• 1934 – PKU discovered by Norwegian physician Dr. Ashbijorn Folling
  • 1953 – Researchers found that a phenylalanine restricted diet helped to treat PKU patients
  • 1963 – Guthrie Method developed (Bacterial Inhibition Assay)
  • 1965 – Newborn screening initiated in the U.S.
  • 1980s – The gene responsible for phenylalanine hydoxylase production was isolated and since that time over 500 mutations in the gene have been identified

And here are some insights that I gathered:

We can visually see how PKU has prepared the way for newborn screening

Google Ngram, How PKU has prepared the way for newborn screening

Click on graph to see a larger view.

Metabolic disorders were in the English vernacular long before PKU or newborn screening. But we can tell the results of this search correlate with the chronology of PKU. The PKU acronym appears as early as the 1930s—when Folling discovered PKU—but it does not pick up in frequency until the Guthrie test was created in the 1960s. Almost immediately or soon thereafter, the concept of newborn screening takes off. We now know that the Guthrie test, which was originally developed to screen for PKU at birth, has led to newborn screening tests for more than 40 developmental, genetic and metabolic disorders.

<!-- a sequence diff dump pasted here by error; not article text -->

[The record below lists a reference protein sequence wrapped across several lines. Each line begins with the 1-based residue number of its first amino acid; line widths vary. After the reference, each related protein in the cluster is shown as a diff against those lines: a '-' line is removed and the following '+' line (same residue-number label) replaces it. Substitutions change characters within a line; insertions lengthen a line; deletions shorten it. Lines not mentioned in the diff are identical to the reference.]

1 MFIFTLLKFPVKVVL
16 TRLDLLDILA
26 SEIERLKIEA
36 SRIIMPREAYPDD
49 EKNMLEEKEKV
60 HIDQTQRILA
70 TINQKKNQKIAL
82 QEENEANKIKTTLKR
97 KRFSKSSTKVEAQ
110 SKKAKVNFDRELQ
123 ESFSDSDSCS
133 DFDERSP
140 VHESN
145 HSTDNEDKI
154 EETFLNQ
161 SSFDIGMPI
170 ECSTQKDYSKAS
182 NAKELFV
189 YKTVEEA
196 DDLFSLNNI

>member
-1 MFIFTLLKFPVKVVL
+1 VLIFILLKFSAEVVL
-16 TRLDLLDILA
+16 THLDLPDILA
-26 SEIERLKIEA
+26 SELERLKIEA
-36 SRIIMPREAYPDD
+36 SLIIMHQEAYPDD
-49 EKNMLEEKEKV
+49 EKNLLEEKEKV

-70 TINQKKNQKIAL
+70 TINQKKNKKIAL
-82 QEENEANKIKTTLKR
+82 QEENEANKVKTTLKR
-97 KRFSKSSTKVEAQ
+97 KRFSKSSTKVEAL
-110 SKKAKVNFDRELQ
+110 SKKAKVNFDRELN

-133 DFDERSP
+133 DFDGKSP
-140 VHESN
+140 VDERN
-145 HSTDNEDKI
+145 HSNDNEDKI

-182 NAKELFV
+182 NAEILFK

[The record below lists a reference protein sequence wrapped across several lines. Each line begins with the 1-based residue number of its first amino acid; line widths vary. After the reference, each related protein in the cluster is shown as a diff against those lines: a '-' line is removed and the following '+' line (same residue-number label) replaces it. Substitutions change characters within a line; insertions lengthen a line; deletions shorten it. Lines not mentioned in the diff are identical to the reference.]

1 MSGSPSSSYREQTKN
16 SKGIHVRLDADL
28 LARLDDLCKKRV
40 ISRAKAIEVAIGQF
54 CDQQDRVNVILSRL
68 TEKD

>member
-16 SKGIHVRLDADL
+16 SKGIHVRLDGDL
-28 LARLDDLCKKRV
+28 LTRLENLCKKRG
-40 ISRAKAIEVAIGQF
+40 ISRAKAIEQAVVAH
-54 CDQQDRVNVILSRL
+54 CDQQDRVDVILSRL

PKU is most commonly described as a disease

Google Ngram, PKU is most commonly described as a disease

Click on graph to see a larger view.

One of the cool features of the Google Ngram Viewer is that you can use the characters “=>” to determine what words are used to modify other words or phrases. For this particular search, I wanted to see what adjectives were used to describe PKU. Was it disease, disorder or syndrome? As you can see here, disease is the most common descriptor for PKU while syndrome is the least frequently used term. Interestingly, disease is also the first descriptor we see in the literature—it appears that old habits are hard to break!

The practice of counting phe has overtaken the practice of counting grams of protein

Google Ngram, Counting phe has overtaken counting grams of protein

Click on graph to see a larger view.